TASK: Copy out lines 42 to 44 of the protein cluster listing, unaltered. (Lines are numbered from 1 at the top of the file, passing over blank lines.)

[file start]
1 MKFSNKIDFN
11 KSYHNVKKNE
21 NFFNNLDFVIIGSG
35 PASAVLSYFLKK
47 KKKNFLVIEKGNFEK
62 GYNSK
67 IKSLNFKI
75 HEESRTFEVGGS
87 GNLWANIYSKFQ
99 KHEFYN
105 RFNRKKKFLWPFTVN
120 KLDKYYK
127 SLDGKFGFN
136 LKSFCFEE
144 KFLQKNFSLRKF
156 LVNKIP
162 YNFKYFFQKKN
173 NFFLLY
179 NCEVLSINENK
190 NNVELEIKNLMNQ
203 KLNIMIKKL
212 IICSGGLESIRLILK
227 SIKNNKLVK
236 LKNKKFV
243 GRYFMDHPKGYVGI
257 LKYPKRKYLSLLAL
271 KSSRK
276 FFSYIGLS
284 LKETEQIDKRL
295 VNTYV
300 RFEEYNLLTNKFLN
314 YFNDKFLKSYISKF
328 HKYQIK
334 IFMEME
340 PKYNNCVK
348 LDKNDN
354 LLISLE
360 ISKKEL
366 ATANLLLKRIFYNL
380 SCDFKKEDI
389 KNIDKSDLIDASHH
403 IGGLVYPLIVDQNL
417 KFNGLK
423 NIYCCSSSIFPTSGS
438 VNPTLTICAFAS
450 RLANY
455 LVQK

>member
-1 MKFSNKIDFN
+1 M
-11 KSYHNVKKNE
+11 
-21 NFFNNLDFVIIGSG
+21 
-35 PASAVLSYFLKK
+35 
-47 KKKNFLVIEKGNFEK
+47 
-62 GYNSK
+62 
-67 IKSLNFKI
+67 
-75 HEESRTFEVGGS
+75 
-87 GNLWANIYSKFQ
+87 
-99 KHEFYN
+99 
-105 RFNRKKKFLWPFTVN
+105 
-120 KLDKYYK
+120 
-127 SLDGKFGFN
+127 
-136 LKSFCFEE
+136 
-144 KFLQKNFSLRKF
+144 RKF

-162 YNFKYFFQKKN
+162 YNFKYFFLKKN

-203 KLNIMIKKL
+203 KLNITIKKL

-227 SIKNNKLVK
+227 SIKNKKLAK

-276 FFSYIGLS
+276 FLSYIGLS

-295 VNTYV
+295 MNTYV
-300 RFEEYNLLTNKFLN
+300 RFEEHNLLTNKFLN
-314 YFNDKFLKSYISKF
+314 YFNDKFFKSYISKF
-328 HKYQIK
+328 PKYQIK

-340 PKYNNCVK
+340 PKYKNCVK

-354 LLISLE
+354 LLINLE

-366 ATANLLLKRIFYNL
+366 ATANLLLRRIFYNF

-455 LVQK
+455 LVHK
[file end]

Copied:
403 IGGLVYPLIVDQNL
417 KFNGLK
423 NIYCCSSSIFPTSGS